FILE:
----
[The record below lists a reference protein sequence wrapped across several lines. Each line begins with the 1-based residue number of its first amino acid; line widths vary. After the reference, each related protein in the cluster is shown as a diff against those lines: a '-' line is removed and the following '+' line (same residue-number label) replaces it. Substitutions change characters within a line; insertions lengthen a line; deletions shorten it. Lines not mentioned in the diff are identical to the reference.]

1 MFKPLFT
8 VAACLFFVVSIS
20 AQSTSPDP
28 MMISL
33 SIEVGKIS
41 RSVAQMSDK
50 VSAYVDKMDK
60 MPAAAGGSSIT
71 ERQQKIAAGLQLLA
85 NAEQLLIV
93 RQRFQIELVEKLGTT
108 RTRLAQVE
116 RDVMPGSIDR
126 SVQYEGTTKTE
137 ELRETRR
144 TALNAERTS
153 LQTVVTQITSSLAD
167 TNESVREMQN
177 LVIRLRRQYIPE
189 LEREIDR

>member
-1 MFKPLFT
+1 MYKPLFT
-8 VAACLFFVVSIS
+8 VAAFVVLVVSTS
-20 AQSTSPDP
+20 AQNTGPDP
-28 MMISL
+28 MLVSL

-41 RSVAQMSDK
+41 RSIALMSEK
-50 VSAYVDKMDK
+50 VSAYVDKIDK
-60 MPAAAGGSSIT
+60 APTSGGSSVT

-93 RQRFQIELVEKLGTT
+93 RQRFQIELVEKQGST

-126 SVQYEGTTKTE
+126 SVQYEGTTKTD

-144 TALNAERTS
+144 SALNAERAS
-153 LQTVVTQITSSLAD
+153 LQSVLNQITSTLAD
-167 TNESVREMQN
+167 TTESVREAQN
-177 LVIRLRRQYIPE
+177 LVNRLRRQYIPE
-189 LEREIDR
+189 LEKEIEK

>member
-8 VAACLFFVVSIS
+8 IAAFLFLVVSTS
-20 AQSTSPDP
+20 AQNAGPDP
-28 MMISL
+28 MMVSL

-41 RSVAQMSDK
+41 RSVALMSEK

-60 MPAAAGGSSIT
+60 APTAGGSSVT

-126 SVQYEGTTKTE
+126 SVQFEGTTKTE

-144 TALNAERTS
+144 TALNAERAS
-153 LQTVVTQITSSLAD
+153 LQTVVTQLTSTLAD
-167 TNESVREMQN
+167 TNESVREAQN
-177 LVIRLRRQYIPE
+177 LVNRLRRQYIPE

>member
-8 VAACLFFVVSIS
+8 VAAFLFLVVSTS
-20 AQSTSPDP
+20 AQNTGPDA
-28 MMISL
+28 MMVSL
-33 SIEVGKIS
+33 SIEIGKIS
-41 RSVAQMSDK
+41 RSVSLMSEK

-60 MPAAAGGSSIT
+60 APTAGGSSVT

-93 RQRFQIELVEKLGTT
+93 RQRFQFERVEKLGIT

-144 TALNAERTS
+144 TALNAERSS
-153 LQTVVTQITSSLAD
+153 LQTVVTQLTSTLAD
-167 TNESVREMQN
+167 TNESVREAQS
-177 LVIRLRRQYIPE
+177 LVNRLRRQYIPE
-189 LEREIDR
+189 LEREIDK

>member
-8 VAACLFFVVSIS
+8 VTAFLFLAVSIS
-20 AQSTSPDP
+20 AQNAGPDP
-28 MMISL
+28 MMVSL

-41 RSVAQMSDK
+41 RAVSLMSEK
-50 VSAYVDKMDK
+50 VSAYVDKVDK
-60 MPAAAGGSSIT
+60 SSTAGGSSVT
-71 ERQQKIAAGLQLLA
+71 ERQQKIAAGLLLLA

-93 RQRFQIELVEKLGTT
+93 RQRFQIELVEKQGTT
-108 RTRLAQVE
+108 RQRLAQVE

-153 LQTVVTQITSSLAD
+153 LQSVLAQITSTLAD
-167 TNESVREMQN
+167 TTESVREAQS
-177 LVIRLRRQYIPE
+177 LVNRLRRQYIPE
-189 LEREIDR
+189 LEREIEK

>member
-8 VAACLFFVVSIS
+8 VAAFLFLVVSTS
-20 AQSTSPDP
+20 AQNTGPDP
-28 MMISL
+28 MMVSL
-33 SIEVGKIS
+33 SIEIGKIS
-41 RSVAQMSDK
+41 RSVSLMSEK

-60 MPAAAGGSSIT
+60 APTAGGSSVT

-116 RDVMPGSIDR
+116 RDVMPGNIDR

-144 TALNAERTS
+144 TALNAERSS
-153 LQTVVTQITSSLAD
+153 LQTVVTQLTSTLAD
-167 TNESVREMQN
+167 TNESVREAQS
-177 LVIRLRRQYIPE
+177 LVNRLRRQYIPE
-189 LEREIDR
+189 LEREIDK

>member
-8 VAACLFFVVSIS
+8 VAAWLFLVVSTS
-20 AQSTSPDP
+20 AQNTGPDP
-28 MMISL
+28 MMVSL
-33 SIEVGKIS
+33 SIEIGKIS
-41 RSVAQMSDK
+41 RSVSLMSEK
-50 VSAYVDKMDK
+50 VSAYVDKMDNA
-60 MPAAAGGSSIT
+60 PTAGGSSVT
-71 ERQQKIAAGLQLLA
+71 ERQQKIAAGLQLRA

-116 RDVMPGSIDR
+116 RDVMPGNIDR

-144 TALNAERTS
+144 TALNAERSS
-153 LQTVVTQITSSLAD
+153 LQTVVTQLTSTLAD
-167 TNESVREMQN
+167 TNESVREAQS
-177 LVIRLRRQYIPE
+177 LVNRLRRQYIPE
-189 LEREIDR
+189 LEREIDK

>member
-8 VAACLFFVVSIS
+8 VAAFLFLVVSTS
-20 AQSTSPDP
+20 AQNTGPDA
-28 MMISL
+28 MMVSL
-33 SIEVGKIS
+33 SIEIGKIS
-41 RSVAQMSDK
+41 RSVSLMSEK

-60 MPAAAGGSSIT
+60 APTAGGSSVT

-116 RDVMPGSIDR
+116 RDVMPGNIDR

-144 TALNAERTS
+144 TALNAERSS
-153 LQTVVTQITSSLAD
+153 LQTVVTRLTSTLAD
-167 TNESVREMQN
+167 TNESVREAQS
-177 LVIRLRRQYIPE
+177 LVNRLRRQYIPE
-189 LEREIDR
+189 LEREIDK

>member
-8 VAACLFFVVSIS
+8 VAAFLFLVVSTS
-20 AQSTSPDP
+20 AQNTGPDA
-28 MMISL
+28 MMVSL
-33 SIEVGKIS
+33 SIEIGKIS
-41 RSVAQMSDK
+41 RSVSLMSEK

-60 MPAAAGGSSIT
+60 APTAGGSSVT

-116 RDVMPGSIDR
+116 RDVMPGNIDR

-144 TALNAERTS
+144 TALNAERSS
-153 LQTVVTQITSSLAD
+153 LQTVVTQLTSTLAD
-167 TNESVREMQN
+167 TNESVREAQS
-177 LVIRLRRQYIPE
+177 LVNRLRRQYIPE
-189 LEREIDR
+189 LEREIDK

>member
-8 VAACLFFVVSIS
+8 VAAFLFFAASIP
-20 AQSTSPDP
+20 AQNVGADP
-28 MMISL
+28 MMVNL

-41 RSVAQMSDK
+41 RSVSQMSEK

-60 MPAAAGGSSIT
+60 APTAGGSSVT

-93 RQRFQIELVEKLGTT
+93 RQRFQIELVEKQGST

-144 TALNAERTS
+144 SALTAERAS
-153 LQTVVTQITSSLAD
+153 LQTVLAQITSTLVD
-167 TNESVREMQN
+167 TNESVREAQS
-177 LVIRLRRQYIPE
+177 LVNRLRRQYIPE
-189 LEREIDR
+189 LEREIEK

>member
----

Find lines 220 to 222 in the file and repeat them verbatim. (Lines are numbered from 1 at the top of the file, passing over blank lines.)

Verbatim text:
-153 LQTVVTQITSSLAD
+153 LQTVVTQLTSTLAD
-167 TNESVREMQN